John Carroll and Van Ragsdale, two band directors from Permian High School, will receive the Texas Bandmasters Association 2018 Meritorious Achievement Award at the organization’s convention in July in San Antonio.
The ceremony is scheduled 7:15 p.m. July 26 in the Lila Cockrell Theatre in the Henry B. Gonzalez Convention Center and will be followed by a performance by the U.S. Air Force Band of the West. The event is free to the public.
Carroll is in his 23rd year as associate director of bands at Permian and his 41st year in education and Ragsdale was band director from 1989 to 1996 and racked up 33 years as an educator.
“… I’m very honored and humbled to be recognized as deserving of it. There are many, many of my mentors and professional heroes who have received it in the past, so I’m very honored,” Carroll said.
Carroll said he was thrilled to find out Ragsdale was also being recognized because he said Ragsdale took a chance on him in 1995.
Carroll said it never entered his mind that he would one day garner the award.
“I would always enjoy each summer looking forward to seeing who would receive it, but … you don’t really set out to achieve that. It’s nothing I’ve even dreamed about …,” he said.
Originally from El Paso, Carroll has been in education for 41 years. He was a percussionist growing up and still plays occasionally with the Midland-Odessa Symphony and Chorale and the Odessa College band.
He earned a bachelor’s degree in music education from Abilene Christian University and a master’s in music education from West Texas A&M University in Canyon.
The students are what he enjoys most about his job. He likes teaching youngsters the joys of music and methods of how to be successful in life, such as teamwork and stick-to-itiveness.
“I also enjoy music. Music is a blessing from God,” Carroll said.
It’s a wonder to him how “simple vibrations of air at different frequencies mixed with other vibrations of air at other different frequencies” can be fun, sad or moving, he added.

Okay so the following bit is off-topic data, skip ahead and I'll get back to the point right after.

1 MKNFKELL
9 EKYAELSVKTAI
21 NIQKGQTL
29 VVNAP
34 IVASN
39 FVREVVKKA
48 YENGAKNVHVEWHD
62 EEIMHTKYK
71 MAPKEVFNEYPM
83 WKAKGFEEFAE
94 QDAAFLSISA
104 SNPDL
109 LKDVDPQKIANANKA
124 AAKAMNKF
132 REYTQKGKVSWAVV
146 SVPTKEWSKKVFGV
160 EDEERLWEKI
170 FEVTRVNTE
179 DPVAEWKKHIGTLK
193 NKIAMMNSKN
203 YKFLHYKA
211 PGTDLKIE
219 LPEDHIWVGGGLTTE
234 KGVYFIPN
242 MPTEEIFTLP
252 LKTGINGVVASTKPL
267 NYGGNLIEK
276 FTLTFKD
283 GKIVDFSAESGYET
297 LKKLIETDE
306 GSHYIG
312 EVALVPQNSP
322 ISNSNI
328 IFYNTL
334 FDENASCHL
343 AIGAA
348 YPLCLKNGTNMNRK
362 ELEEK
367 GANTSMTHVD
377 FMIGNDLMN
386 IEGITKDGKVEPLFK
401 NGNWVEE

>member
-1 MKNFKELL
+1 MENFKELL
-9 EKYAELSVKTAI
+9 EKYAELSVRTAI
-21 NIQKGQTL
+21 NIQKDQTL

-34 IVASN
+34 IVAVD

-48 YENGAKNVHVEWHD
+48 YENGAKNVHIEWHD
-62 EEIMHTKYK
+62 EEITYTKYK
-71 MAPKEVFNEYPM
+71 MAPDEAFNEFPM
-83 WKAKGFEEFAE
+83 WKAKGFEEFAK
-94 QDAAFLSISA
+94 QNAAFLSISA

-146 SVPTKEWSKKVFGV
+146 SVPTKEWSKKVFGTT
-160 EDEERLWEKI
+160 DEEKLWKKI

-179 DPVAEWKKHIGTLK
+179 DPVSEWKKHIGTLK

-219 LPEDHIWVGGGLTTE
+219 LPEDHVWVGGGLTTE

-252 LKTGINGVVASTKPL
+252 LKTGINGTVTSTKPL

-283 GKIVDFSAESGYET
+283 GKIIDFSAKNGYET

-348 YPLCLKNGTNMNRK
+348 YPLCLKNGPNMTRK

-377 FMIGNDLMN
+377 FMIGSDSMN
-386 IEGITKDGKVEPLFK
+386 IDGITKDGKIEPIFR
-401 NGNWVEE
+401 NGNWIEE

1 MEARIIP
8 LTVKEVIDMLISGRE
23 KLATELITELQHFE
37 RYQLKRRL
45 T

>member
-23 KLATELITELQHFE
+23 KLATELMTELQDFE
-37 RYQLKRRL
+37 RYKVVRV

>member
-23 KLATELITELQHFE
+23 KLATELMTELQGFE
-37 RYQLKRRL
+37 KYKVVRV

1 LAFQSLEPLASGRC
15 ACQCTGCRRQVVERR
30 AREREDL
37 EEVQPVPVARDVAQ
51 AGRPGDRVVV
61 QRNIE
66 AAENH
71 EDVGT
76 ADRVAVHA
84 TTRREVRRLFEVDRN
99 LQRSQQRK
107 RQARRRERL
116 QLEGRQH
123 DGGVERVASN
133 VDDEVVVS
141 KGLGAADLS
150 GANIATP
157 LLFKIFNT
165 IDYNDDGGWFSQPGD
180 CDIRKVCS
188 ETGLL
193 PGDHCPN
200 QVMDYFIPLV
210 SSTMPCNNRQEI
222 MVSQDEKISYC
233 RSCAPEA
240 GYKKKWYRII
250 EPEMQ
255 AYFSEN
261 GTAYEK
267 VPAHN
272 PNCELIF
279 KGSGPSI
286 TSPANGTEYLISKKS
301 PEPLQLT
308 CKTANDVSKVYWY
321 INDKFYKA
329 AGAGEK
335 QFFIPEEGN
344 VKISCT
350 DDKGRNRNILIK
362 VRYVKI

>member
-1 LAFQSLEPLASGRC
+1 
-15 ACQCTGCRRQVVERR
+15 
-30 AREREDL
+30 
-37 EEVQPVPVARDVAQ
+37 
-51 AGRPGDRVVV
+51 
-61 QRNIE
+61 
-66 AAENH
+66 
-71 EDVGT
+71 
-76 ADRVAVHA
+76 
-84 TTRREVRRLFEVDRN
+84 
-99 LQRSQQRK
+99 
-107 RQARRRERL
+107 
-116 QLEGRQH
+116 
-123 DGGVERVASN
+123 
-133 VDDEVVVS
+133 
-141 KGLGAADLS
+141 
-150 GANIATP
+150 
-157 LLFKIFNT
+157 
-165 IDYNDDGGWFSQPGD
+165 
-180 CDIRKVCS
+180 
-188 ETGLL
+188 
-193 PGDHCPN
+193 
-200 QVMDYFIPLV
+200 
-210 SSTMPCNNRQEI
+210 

Carroll is in charge of Concert Band I, which exists during the spring; the jazz band, which exists all year; the drumline during marching season; and oversees percussion throughout the school year, a news release said.
Director of Bands Jeff Whitaker oversees everything, but those are the aspects Carroll said he is directly connected with.
Carroll said he can teach students all instruments, but his expertise is percussion, which he played in high school and college.
“I enjoyed the music itself and I enjoyed the feeling of band family. I preach that a lot. Some directors do; some directors don’t. I feel like band is a family. I feel like we have each other’s back. I feel like we care about each other,” Carroll said.
Before school starts every morning, there are students in the band hall and after school the students are drawn there.
“It’s the place they want to be. I enjoy the feeling of family,” Carroll said.
Counting the Panther Paws dance team, the band had 360 to 380 students and he expects about the same number this coming fall. Carroll said when the group goes somewhere, even if it’s just to Ratliff Stadium, it’s like moving a small town.
Ragsdale, who retired to San Antonio, said he taught in Odessa in the early 1970s and went back in the 80s. He has also taught at Wilson & Young Medal of Honor Middle School, formerly known as Hood Junior High, and Lee High School in Midland among other places in his 33-year career.
He retired as director of fine arts in Arlington.
Growing up in Pampa, his primary instrument was the trombone. First thinking he would go into medicine, Ragsdale said he was leaning toward becoming a band director his senior year of high school. Six of 19 seniors in his high school graduating class went on to be music majors in college.
He earned a bachelor’s of music education and master of arts in music from Eastern New Mexico University in Portales, N.M.
Ragsdale said it’s a great honor to earn the Meritorious Achievement Award.
“I think it’s pretty unique that two people from the same school were chosen,” he said.